REVIEW: Dread Central Presents...#Screamers
In the Wild West that was the early internet, memes spread quietly and rather anonymously. So when you got strange flash animations featuring Badgers, Snakes, and Mushrooms with a catchy beat we’re intrigued by the ingenuity and the anonymity. Who made these slices of genius? One in particular featured a calm shot of a distant car driving through a Pacific Northwest byway, the captions promising proof of a real life ghost. Since I was the type of middle schooler that never found a “proof of the paranormal” video he didn’t click on, I was eager. After 15 seconds, my nose poised in front of my screen, a shriek pierced through my speakers and the flashing image of Linda Blair from The Exorcist replaced the video. We scream, we laugh, and in an act of Schadenfreude we’d share the video so that others can have this fun experience too. But there’s not much to them. In essence it’s just an intriguing set up with an easy punchline. Which is also how can you describe the new POV horror film #Screamers.
Gigaler is a new internet company that is like YouTube, but it isn’t. The company is the brainchild of Tom (played by Tom Malloy, who also co-wrote and produced the film) and Chris (Chris Bannow). The company compiles metadata from its users so that they can better predict what the user will want to see before they even know it. When they receive a video that professes itself to be a real life snuff film that’s really just a “Screamer”, or a jump scare video where a shocking image screams at the camera, it gives the site the much needed boost it’s been needing. Though after finding out that the actress in the video may be a missing woman, and that they may be getting scammed by internet trolls, key members from the company decide to investigate what’s going on.
Found footage is a genre that is famously done poorly. Typically they are used by filmmakers when they may not have the funding to shoot it traditionally. Personally though, I find that “found footage” is a cinematic medium for the actor. These films are normalized cinema verite, always purporting itself to be true, or as if you are watching something real. And with that, #Screamers excels. I am biased because I am an East Coast writer and actor, but what films in New York have over other regions is the opportunity to cast from the wealth of dedicated stage actors that New York provides. The ensemble across the board are perfectly cast but Griffin Matthews and Chris Bannow specifically, both Broadway and Off-Broadway veterans, really anchor the film. They work the material as best as they can to, at the very least, make us want to know what happens to them. And in POV Horror, or Found Footage, winning that is half the battle.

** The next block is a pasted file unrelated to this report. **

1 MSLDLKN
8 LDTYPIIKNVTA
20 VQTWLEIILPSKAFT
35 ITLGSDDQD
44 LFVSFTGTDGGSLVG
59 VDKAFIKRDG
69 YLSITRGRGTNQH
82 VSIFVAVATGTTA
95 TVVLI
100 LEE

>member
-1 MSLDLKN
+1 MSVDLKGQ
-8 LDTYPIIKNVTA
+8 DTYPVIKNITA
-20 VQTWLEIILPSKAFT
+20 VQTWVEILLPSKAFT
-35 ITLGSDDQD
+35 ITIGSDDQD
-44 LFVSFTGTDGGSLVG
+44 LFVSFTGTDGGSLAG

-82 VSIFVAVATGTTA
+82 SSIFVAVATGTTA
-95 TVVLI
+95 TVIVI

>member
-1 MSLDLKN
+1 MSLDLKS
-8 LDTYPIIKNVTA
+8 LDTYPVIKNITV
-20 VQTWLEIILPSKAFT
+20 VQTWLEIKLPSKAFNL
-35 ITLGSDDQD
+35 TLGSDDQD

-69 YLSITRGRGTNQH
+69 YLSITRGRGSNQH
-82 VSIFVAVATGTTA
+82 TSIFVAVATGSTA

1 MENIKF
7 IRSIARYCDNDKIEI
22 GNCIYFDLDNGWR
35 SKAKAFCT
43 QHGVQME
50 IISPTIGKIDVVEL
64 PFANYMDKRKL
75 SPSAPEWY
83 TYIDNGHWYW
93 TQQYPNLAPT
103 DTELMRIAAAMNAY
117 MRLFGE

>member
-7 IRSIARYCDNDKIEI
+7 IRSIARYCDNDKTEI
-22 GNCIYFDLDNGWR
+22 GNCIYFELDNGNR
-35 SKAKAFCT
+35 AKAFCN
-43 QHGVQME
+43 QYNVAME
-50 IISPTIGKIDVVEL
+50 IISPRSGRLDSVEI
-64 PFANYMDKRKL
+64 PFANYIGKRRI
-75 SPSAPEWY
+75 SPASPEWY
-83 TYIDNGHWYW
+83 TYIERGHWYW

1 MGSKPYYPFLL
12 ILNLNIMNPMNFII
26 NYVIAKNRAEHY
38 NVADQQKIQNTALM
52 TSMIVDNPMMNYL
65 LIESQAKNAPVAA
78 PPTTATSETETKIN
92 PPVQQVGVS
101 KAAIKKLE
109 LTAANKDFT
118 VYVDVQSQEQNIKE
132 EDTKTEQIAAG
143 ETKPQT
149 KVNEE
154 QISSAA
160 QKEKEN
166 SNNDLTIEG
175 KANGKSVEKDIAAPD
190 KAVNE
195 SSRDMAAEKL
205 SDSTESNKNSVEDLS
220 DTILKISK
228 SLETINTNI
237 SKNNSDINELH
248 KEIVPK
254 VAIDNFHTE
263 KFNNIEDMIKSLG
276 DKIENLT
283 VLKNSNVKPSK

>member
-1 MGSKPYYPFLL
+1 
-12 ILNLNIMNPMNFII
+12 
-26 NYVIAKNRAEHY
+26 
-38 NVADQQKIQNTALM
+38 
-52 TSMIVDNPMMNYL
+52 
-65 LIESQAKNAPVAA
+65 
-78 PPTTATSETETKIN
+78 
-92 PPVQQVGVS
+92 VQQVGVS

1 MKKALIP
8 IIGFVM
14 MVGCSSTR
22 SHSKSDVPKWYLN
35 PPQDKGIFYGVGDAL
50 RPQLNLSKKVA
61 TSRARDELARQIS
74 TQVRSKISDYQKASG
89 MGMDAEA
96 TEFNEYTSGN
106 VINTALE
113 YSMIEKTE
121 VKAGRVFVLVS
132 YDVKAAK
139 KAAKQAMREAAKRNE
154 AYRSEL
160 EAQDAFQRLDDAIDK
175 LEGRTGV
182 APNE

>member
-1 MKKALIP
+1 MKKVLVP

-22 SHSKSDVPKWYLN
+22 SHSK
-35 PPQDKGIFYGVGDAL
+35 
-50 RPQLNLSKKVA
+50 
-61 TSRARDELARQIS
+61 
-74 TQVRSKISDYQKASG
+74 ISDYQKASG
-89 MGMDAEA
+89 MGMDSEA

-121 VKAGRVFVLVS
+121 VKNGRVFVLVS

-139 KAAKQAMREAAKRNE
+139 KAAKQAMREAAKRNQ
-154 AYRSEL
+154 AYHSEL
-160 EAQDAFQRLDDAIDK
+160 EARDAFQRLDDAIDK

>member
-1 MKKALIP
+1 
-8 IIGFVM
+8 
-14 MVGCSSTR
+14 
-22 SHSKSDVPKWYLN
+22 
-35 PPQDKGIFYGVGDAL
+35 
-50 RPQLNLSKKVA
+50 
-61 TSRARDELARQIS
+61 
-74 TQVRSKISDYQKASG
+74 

This film also excels by giving us an extremely intriguing setup that keeps us engaged through the more dialogue heavy first two acts. But with an intriguing POV set up, we need some payoff. Unfortunately, instead, we are given what we didn’t know we signed up for: a screamer video. While we have some juicy things to chew on involving Jack The Ripper that personally excited me, like sand through a sifter the idea just dissipated and in its stead we are given a series of loud sounds and quick images of the #Screamer mask that you’ve no doubt seen around the internet. Compounded with a missed opportunity to discuss data privacy, something they lightly bounce off of which is now prescient with the recent scandals surrounding Cambridge Analytica and Facebook (Editors Note: The film was made in 2016 before these scandals broke so this isn't something to fault the film, just unfortunate timing that's impossible to ignore), the film was so close to a truly fun and unique POV horror but just barely misses the ring.
There’s a lot of interesting bits to mine out of this movie and I have no doubt that whatever Director/CoWriter Dean Matthew Ronalds brings us next will learn from the mistakes of this work, if he plays in the Horror Genre again. The ride we take to the clumsy third act is a fun one, but one that left me ultimately ambivalent. But that doesn’t mean you will be. With the Dread Central Presents slate that Rob Galluzzo has put together, a film like this has its place. It's not your atypical party horror film, but it could easily captivate younger members of the horror community the way that Cannon Films, Charlie Bands Full Moon Entertainment, and even more recently the After Dark Film Festival has done for the past 30 years for horror. And with frame of mind, #Screamers more than deserves your time.